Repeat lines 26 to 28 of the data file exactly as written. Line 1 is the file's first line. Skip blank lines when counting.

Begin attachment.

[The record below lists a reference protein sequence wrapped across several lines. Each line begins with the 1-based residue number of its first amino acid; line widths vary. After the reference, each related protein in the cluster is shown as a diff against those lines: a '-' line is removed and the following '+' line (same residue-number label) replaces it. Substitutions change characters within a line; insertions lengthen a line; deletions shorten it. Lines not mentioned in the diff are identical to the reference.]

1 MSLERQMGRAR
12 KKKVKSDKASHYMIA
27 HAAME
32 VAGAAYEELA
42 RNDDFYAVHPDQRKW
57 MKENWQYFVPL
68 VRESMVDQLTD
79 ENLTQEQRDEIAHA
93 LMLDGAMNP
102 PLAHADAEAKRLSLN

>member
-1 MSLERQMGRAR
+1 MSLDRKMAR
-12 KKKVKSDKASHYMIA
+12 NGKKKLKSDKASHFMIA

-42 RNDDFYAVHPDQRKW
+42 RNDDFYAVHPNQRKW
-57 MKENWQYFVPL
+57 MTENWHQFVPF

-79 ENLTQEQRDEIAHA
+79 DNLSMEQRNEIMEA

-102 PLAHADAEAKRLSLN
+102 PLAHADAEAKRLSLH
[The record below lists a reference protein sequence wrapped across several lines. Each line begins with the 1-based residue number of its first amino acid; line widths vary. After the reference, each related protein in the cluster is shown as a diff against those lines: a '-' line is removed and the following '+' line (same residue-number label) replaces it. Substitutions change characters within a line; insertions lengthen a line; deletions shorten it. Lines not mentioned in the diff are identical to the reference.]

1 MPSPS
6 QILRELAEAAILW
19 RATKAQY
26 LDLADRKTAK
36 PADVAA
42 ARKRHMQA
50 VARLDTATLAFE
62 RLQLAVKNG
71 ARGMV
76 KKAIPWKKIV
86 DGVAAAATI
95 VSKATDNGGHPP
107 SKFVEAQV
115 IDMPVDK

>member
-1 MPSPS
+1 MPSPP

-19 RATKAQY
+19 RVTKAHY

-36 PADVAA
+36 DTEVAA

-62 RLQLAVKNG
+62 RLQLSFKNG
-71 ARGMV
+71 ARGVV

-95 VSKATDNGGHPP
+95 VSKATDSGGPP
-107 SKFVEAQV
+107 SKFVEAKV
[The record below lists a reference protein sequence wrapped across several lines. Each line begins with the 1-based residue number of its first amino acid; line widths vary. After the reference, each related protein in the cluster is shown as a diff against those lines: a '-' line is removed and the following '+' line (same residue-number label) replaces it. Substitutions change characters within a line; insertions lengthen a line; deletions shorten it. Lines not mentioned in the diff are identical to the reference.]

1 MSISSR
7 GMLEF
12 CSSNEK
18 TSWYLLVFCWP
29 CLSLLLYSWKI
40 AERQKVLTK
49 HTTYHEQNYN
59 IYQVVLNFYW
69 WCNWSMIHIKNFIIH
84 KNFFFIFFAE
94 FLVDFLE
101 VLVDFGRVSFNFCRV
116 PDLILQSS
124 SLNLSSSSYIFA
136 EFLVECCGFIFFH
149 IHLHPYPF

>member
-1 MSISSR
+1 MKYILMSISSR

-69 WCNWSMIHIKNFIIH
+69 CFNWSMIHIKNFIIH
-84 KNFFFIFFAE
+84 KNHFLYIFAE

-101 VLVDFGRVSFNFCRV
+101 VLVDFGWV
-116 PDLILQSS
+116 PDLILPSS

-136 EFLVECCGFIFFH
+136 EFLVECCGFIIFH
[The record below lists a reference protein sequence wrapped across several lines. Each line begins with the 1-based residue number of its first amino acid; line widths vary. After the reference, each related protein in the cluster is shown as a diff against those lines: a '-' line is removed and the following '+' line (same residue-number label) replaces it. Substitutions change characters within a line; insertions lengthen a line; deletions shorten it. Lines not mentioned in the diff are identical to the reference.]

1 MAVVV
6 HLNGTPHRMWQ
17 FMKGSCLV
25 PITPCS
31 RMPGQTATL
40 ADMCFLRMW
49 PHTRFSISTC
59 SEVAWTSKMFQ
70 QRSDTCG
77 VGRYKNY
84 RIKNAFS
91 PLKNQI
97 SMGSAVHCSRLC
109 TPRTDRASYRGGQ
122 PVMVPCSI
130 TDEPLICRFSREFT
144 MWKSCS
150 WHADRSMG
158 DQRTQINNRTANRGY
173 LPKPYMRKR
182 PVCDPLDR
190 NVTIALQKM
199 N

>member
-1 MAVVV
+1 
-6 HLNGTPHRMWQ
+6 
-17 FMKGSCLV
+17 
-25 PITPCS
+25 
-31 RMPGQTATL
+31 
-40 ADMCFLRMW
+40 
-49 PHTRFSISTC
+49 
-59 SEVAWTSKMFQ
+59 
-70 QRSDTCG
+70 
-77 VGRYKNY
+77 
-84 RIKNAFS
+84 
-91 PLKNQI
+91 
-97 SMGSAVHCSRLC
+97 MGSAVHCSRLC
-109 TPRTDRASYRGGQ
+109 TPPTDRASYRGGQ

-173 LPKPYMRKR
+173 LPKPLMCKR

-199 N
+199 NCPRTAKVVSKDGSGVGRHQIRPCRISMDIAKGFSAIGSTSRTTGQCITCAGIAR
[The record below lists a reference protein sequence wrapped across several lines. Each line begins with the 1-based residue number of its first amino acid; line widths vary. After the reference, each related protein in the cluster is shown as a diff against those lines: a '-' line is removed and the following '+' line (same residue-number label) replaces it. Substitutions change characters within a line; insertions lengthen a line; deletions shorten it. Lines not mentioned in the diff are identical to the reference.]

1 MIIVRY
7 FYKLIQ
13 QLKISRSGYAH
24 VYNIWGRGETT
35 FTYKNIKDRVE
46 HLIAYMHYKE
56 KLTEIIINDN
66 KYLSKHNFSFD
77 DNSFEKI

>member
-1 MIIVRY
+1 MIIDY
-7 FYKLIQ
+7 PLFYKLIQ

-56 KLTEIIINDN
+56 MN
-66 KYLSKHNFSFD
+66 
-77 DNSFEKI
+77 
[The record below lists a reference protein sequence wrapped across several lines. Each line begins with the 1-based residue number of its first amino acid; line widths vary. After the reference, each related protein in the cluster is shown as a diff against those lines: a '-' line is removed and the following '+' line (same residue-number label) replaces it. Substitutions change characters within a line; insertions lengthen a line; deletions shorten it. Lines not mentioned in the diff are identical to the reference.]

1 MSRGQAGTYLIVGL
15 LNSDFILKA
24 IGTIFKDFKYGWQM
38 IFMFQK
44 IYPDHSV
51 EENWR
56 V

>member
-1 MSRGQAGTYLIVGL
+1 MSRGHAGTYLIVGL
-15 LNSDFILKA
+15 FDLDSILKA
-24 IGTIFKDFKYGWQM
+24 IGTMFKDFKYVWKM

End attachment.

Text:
1 MPSPS
6 QILRELAEAAILW
19 RATKAQY